I recently wrote a post on how great it is to create tasks directly from selected text in Drafts. This is a great way to quickly capture action items before getting up from a meeting. However, the process does require a few steps. What if you didn't have to select text and then hit a menu item in Drafts? Well, you don't have to with a service called Taskclone. Taskclone connects with your Evernote account and will create a task in most task managers for each line with a checkbox in Evernote. One of the great things about Evernote has always been the little checkboxes, but these boxes have also been a problem in that they are stuck in the note itself without the manual process of harvesting them into a task manager. Even Evernote's Reminders functionality does not solve this problem because Evernote forces one “reminder” per note. Taskclone extends the functionality of the lowly checkbox by creating a task for each checkbox in most major task managers including such popular ones as Omnifocus, Remember the Milk, Asana and IQTELL. Read on to learn how I have integrated TaskClone with Evernote and Omnifocus to automate action item capture directly from my notes.
Taskclone is a service that connects to Evernote and is able to convert individual check-boxes to tasks and have these tasks automatically added to most major task managers. Taskclone directly integrates the following task applications. What direct integration means is that Taskclone supports many additional functions like sync'ed tasks, i.e. when you complete a task in your task app it is completed in Evernote and vice versa. Taskclone also supports note linking where a task created from Evernote creates a link back to the original note in Evernote. Check out this overview of how closely TaskClone works with Remember the Milk (RTM).
Unfortunately for me, Omnifocus does not have the same integration capabilities as RTM and the others noted above. However, Omnifocus does support the creation of tasks via its email task system. It is via Omni's email system that TaskClone is able to create tasks from Evernote Notes. In summary, the workflow is to take notes directly in Evernote placing a checkbox next to each action item and then once the note is saved TaskClone will search the new note for checkboxes a create the necessary tasks for each line with a checkbox. The only problem is that TaskClone requires you to take notes directly in Evernote which I stopped doing some time ago due to an overall sluggishness of Evernote on my iPad 2. Evernote is great to find and review notes on the iPad, but it is not ideal for taking quicks notes on the fly. This is exactly why applications like FastEver and Drafts were created in the first place.
If you are in the same boat as me and prefer not to type directly in Evernote one option is FastEverXL. FastEver like Drafts is extremely fast and designed to allow for instant note-taking on application launch. Additionally, FastEver allows you to set a notebook and tag prior to saving a note. This is particularly important if you have setup Taskclone to took for notes with checkboxes in a particular notebook or tag as recommended by TaskClone during setup. The workflow for FastEverXL would be to take notes, add checkboxes as needed and then save the note from FastEverXL directly to Evernote. TaskManager takes care of the rest once your note is saved to Evernote.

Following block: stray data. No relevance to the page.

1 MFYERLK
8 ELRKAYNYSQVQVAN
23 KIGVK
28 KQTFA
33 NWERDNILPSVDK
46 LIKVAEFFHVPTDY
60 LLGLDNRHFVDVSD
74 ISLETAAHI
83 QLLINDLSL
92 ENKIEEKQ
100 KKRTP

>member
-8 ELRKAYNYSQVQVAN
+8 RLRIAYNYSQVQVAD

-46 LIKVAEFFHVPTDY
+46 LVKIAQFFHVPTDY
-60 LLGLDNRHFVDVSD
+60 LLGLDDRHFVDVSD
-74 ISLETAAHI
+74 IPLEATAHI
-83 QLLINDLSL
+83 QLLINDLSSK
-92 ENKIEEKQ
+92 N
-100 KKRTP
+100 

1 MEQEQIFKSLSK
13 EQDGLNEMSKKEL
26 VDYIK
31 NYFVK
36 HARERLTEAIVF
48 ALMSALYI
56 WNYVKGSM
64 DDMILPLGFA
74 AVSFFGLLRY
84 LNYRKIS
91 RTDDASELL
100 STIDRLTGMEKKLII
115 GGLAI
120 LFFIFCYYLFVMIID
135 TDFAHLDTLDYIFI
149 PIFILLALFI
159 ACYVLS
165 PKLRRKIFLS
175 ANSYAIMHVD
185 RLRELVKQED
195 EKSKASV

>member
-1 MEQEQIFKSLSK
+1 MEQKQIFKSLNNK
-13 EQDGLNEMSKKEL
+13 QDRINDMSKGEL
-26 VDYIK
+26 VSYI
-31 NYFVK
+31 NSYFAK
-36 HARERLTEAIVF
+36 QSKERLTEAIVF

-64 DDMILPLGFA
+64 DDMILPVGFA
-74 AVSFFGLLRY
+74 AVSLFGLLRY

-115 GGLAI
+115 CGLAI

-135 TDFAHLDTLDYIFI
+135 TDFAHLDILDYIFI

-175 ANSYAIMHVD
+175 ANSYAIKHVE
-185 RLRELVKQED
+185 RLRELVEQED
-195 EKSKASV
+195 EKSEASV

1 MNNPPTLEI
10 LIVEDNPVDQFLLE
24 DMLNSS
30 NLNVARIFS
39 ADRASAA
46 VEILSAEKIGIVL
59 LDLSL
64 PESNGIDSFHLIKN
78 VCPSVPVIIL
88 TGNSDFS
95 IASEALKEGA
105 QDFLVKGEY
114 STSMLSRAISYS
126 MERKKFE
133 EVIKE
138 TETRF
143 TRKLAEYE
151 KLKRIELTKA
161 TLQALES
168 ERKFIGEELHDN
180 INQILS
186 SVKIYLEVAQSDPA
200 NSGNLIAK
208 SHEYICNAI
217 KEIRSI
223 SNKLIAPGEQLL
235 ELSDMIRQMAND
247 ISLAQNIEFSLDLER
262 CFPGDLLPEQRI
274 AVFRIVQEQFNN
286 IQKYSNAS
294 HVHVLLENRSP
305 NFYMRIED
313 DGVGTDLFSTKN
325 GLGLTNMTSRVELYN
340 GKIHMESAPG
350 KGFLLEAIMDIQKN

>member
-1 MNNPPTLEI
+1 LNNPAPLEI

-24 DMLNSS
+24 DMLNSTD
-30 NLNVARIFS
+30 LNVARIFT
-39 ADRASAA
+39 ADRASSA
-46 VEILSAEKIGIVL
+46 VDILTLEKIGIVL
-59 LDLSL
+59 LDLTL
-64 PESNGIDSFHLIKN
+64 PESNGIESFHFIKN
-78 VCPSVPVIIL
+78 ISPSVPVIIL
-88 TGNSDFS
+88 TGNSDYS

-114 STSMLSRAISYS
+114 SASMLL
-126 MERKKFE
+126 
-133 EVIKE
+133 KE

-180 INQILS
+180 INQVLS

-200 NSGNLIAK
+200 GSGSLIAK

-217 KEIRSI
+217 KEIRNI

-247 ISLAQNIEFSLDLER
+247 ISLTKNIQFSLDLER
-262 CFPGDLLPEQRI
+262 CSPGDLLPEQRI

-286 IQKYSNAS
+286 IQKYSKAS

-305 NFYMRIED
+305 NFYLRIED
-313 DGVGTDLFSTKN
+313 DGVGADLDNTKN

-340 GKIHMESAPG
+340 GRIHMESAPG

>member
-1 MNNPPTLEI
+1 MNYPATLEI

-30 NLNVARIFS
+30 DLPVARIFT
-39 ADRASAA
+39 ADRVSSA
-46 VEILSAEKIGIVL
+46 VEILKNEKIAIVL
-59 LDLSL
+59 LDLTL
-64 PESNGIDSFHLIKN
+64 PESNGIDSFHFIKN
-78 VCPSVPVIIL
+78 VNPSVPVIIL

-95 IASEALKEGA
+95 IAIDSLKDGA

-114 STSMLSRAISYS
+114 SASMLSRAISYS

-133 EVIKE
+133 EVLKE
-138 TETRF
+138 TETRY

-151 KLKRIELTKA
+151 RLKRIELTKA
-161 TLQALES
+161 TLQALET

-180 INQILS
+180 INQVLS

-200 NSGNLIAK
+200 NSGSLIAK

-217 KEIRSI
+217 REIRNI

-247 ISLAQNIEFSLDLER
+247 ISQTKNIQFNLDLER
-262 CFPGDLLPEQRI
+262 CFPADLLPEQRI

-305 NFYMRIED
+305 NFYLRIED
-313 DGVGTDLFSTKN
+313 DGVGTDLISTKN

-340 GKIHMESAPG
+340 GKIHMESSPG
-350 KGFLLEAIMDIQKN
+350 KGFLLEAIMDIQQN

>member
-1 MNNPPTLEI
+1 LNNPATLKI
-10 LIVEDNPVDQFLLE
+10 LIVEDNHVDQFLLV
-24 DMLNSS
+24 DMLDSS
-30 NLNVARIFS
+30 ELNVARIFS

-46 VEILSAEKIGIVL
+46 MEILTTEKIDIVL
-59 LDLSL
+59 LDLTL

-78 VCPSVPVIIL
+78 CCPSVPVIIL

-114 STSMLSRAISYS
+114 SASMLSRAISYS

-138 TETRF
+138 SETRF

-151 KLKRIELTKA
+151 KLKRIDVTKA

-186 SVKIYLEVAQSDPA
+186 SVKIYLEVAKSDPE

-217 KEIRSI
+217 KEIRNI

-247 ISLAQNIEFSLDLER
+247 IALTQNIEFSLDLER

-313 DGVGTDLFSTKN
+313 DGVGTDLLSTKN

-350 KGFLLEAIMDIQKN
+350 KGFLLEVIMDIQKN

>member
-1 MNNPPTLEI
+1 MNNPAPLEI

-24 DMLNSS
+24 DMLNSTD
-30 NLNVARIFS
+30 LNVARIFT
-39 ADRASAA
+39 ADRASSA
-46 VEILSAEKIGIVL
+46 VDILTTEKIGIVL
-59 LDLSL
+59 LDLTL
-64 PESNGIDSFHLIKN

To summarize, TaskClone makes Evernote even more indispensable as a productivity tool by harvesting action items from your notes. With TaskClone you no longer need to review/edit your notes for action items because this service will do it for you. As mentioned above, there are a few caveats in that TaskClone does not support all task-managers and TaskClone's integration capabilities vary from one task manager to another. However, if your task manager is included on this list you to can leverage the power of TaskClone.
Have you tried TaskClone yet? Would the service improve your productivity?
P.S. Stay tued for future post on automatically meeting template creation and checkbox references using Drafts!
DISCLOSURE: The links above are affiliate links. This means that I earn a few cents if you click the link and purchase the app. This costs you nothing but it helps me keep this site running.Read More
I have said it before that typing on an iPad is the single biggest productivity improvement for those with iPads. So many people get an iPad but never use it for work. Why not take a risk and start leaving the notebook at your desk and then typing on your fancy tablet. Once you get over the awkwardness of being electronic rather than old school you may find yourself saving a whole bunch of time later as well as becoming a more valuable team member. What follows are ten reasons that typing on your iPad will make you a whole lot more efficient.
I bet there are many more reasons that typing on an iPad is better than writing notes. However, I think the ones documented above should be enough to convince you to take a leap by trying to type on your iPad rather than leaving it home or in your briefcase. Heck, I think it may be time to start a whole iPad Typing Movement to convince other iPad users of the wondrous productivity gains afforded those willing to take a risk with their fingers!